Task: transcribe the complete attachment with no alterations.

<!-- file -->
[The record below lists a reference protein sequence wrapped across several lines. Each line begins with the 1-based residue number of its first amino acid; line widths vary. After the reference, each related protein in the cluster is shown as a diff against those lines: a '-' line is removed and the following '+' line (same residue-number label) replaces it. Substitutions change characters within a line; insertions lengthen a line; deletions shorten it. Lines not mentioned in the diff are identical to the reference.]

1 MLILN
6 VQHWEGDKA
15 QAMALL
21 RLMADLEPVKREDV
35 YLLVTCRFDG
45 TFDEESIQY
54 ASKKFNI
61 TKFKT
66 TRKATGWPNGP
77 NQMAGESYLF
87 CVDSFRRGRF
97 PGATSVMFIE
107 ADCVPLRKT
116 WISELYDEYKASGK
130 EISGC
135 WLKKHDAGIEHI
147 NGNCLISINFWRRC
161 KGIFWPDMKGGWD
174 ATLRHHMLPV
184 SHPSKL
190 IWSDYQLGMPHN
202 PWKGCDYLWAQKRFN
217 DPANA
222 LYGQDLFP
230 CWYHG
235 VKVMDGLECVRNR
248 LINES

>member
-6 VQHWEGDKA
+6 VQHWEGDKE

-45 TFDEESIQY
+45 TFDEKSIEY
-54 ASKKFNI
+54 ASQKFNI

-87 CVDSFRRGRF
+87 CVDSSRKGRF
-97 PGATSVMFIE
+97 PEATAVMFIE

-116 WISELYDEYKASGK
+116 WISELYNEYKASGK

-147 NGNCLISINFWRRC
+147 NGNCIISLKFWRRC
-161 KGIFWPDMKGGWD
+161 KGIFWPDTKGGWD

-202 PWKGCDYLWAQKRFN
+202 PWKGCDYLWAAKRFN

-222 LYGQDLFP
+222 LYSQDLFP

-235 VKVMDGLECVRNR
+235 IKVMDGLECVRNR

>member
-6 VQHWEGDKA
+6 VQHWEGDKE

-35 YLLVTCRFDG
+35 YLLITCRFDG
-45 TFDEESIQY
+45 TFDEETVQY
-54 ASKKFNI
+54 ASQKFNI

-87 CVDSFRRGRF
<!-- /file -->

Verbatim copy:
[The record below lists a reference protein sequence wrapped across several lines. Each line begins with the 1-based residue number of its first amino acid; line widths vary. After the reference, each related protein in the cluster is shown as a diff against those lines: a '-' line is removed and the following '+' line (same residue-number label) replaces it. Substitutions change characters within a line; insertions lengthen a line; deletions shorten it. Lines not mentioned in the diff are identical to the reference.]

1 MLILN
6 VQHWEGDKA
15 QAMALL
21 RLMADLEPVKREDV
35 YLLVTCRFDG
45 TFDEESIQY
54 ASKKFNI
61 TKFKT
66 TRKATGWPNGP
77 NQMAGESYLF
87 CVDSFRRGRF
97 PGATSVMFIE
107 ADCVPLRKT
116 WISELYDEYKASGK
130 EISGC
135 WLKKHDAGIEHI
147 NGNCLISINFWRRC
161 KGIFWPDMKGGWD
174 ATLRHHMLPV
184 SHPSKL
190 IWSDYQLGMPHN
202 PWKGCDYLWAQKRFN
217 DPANA
222 LYGQDLFP
230 CWYHG
235 VKVMDGLECVRNR
248 LINES

>member
-6 VQHWEGDKA
+6 VQHWEGDKE

-45 TFDEESIQY
+45 TFDEKSIEY
-54 ASKKFNI
+54 ASQKFNI

-87 CVDSFRRGRF
+87 CVDSSRKGRF
-97 PGATSVMFIE
+97 PEATAVMFIE

-116 WISELYDEYKASGK
+116 WISELYNEYKASGK

-147 NGNCLISINFWRRC
+147 NGNCIISLKFWRRC
-161 KGIFWPDMKGGWD
+161 KGIFWPDTKGGWD

-202 PWKGCDYLWAQKRFN
+202 PWKGCDYLWAAKRFN

-222 LYGQDLFP
+222 LYSQDLFP

-235 VKVMDGLECVRNR
+235 IKVMDGLECVRNR

>member
-6 VQHWEGDKA
+6 VQHWEGDKE

-35 YLLVTCRFDG
+35 YLLITCRFDG
-45 TFDEESIQY
+45 TFDEETVQY
-54 ASKKFNI
+54 ASQKFNI

-87 CVDSFRRGRF